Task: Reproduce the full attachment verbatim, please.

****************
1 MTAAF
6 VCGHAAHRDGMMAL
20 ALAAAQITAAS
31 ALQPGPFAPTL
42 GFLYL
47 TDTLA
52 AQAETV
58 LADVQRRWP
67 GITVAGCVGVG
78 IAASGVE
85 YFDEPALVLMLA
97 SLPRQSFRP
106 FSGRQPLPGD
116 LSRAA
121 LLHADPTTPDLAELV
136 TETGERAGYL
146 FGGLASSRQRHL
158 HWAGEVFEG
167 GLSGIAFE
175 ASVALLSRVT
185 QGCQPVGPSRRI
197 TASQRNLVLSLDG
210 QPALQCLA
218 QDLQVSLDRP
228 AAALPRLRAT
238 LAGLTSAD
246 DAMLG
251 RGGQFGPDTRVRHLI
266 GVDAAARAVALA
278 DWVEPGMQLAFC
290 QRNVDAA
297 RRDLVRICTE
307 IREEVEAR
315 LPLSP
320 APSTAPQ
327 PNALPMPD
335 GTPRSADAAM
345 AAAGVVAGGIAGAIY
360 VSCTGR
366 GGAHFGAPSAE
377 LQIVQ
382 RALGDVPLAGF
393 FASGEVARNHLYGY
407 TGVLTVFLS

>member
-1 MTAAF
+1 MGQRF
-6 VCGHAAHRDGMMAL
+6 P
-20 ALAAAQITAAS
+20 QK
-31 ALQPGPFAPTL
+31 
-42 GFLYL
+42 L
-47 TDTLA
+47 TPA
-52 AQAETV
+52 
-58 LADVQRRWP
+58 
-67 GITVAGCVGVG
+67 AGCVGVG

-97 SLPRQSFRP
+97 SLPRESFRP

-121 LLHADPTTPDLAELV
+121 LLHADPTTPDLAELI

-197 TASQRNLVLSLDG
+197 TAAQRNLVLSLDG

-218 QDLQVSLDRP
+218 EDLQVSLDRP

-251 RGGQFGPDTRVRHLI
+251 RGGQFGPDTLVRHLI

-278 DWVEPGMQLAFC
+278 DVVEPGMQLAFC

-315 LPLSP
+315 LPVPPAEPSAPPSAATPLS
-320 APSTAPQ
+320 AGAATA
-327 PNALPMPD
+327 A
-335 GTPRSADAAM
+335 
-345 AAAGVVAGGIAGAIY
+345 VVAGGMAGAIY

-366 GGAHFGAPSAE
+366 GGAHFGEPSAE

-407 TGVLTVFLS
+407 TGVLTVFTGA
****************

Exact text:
1 MTAAF
6 VCGHAAHRDGMMAL
20 ALAAAQITAAS
31 ALQPGPFAPTL
42 GFLYL
47 TDTLA
52 AQAETV
58 LADVQRRWP
67 GITVAGCVGVG
78 IAASGVE
85 YFDEPALVLMLA
97 SLPRQSFRP
106 FSGRQPLPGD
116 LSRAA
121 LLHADPTTPDLAELV
136 TETGERAGYL
146 FGGLASSRQRHL
158 HWAGEVFEG
167 GLSGIAFE
175 ASVALLSRVT
185 QGCQPVGPSRRI
197 TASQRNLVLSLDG
210 QPALQCLA
218 QDLQVSLDRP
228 AAALPRLRAT
238 LAGLTSAD
246 DAMLG
251 RGGQFGPDTRVRHLI
266 GVDAAARAVALA
278 DWVEPGMQLAFC
290 QRNVDAA
297 RRDLVRICTE
307 IREEVEAR
315 LPLSP
320 APSTAPQ
327 PNALPMPD
335 GTPRSADAAM
345 AAAGVVAGGIAGAIY
360 VSCTGR
366 GGAHFGAPSAE
377 LQIVQ
382 RALGDVPLAGF
393 FASGEVARNHLYGY
407 TGVLTVFLS

>member
-1 MTAAF
+1 MGQRF
-6 VCGHAAHRDGMMAL
+6 P
-20 ALAAAQITAAS
+20 QK
-31 ALQPGPFAPTL
+31 
-42 GFLYL
+42 L
-47 TDTLA
+47 TPA
-52 AQAETV
+52 
-58 LADVQRRWP
+58 
-67 GITVAGCVGVG
+67 AGCVGVG

-97 SLPRQSFRP
+97 SLPRESFRP

-121 LLHADPTTPDLAELV
+121 LLHADPTTPDLAELI

-197 TASQRNLVLSLDG
+197 TAAQRNLVLSLDG

-218 QDLQVSLDRP
+218 EDLQVSLDRP

-251 RGGQFGPDTRVRHLI
+251 RGGQFGPDTLVRHLI

-278 DWVEPGMQLAFC
+278 DVVEPGMQLAFC

-315 LPLSP
+315 LPVPPAEPSAPPSAATPLS
-320 APSTAPQ
+320 AGAATA
-327 PNALPMPD
+327 A
-335 GTPRSADAAM
+335 
-345 AAAGVVAGGIAGAIY
+345 VVAGGMAGAIY

-366 GGAHFGAPSAE
+366 GGAHFGEPSAE

-407 TGVLTVFLS
+407 TGVLTVFTGA